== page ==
The nearly one dozen tenants facing eviction in South L.A. after property manager Giovanna Wilkerson failed to pay rent and abandoned the property will have to wait a little longer to learn their fate. To read the entire series following their story, click here.
Facing eviction after the transitional housing manager they say they rented rooms from in a neglected and decaying South Los Angeles house disappeared without paying the owner rent, nearly a dozen tenants expected to learn their fate Friday afternoon.
They arrived at the downtown courthouse early for their after lunch appearance in Los Angeles Superior Court’s Unlawful Detainer Court, otherwise referred to as Department 94.
First up on the calendar when Judge Lisa K. Sepe-Wiesenfeld took the bench a little after 1:30 p.m., neither the attorney for property owner nor the tenants had made it inside the courtroom. The judge called the case for second call–meaning the case would be called again after she had finished going through the other cases on the day’s docket.
As Judge Sepe-Wiesenfeld worked her way through the trial, motion and ex-parte calendars, the tenants who were mostly seated together began to get visibly even more nervous. The tenants had cobbled together–with the help of donations via Go Fund Me campaign–enough money to pay for an attorney to help them deal with the pending eviction. But that attorney wasn’t there.
Eventually, another attorney from the Eviction Defense Network arrived in court only to ask for the case to be continued.
Seizing the opportunity of a new attorney–who admitted in open court she didn’t know anything about the case–defense attorney William Abb made a hasty if not disingenuous offer on behalf of his client.
$2,000, 90 days to vacate and forfeiture of any right to sue his client in the future.
An about-face from the $50,000 (to be split evenly by the nearly one dozen tenants) offered just a few days prior that was still under consideration and a far cry from the $8,050 to $20,050 per tenant the landlord could be on the hook for according to a letter from the Rent Stabilization Division of Los Angeles’ Housing + Community Investment Department (HCIDLA).
Both offers from the landlord came with the stipulation that the tenants must waive their right to sue him in the future.
Darrell Wilson, 49, an aspiring actor and rideshare driver who has been one of the lead organizers for his nearly one dozen roommates said, “They are trying to devalue us.” Wilson, continued, “It was a slap in the face. They have no regards for human rights or fairness. I feel like they don’t even want to treat us as human beings as they should. Even with the $50,000 split almost 12 ways, it is still a disgrace and that they would go even lower than that. Because our main attorney wasn’t there they thought they could go even lower.”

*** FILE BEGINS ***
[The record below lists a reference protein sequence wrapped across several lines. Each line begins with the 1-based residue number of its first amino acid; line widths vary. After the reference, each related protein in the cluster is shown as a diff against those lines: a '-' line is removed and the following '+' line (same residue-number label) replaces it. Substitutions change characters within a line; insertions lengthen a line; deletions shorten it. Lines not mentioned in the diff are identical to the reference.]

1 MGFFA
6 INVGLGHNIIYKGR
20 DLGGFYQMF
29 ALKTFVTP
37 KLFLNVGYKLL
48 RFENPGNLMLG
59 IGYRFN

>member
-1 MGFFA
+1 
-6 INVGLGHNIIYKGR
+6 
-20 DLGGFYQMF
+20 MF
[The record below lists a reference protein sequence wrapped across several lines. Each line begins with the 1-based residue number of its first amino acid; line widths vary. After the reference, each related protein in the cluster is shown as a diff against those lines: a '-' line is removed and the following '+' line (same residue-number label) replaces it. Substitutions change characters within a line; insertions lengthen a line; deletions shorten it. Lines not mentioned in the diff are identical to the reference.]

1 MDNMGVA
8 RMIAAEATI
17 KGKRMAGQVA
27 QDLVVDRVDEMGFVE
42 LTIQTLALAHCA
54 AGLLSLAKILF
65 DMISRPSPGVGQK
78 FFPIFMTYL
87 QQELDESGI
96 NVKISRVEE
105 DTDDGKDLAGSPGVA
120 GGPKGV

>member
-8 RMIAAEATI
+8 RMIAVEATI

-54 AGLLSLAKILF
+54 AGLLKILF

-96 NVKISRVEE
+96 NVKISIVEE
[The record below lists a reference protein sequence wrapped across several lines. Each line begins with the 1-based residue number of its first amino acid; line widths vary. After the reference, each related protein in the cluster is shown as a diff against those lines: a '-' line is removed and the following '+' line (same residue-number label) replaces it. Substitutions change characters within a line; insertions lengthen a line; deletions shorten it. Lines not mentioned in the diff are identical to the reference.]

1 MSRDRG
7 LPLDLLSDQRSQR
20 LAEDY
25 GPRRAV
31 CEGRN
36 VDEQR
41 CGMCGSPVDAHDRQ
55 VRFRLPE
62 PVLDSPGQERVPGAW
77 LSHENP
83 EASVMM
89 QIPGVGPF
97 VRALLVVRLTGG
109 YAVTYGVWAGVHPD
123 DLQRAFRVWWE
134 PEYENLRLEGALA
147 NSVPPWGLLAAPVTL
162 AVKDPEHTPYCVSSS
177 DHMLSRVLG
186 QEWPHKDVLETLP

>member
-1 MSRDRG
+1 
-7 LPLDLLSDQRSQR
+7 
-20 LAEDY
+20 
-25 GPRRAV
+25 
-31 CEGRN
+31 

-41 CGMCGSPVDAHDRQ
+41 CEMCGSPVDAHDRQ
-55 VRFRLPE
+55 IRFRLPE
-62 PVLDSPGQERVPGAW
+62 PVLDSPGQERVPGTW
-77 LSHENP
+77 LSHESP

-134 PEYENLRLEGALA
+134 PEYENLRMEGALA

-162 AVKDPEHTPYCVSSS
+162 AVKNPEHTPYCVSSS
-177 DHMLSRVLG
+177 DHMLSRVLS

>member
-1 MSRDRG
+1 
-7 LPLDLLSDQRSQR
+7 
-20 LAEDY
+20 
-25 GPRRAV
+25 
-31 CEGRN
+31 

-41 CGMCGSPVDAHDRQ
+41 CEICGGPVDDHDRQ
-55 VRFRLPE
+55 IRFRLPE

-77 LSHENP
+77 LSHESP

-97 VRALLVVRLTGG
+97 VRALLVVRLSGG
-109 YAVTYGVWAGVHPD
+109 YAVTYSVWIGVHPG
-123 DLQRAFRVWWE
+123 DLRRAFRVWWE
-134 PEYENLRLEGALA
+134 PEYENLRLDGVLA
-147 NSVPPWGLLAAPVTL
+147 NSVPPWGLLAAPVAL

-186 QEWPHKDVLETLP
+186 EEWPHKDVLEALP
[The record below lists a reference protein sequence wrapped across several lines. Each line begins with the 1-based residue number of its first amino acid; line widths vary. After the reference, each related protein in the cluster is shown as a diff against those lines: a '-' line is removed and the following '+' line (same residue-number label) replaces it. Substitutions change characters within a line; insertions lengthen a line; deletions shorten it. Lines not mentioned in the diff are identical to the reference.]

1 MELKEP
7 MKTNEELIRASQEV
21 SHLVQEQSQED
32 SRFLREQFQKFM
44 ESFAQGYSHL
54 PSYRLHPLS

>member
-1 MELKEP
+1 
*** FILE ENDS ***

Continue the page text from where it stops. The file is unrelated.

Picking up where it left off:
Wilson, who landed a one-time role on General Hospital last year, will celebrate his 50th birthday Sunday.
Los Angeles is the sixth most expensive rental market in the U.S. wherein 2017 the median price for a one-bedroom was $2,077 while for a two-bedroom it was $3,099. Rental application fees can be $42 per application with no guarantee of acceptance. Oftentimes landlords and property management companies demand that prospective renters make at least 3 times the rent and pay first and last or first and a deposit before moving in which is often the equivalence of two to three times the amount of the rent.
$50,000 split twelve ways would amount to approximately $4,166 per tenant. In addition, the landlord in an effort to shield himself from future lawsuits by the tenants is only offering the money if they waive their right to sue–something the tenants say they shouldn’t be made to do.
Disappointed that their attorney hadn’t been able to make it to court and that their fate would be up in the air at least a few more days, the tenants rejected the offer and went back to the place they call home for now.
Both landlord Izydor Wiltchfort and the tenants say they were duped by Giovanna Wilkerson.
Wilkerson is the subject of an investigation by multiple entities after tenants say she promised them transitional housing that included a clean living environment, meals, and even job assistance. The tenants, who were paying to rent for shared rooms, are currently in the process of being evicted from a nearly 4,600-square-foot dilapidated house on the border of Inglewood in the city of Los Angeles after Wilkerson stopped paying rent to the property’s owner.
Since the story first broke, numerous previous landlords and tenants have come forward about Wilkerson. A search of court documents shows that beginning in 2009, Wilkerson has had seven unlawful detainers filed against her—almost one every year. Several landlords have details how Wilkerson ran her business in their homes and then skipped out on paying the rent.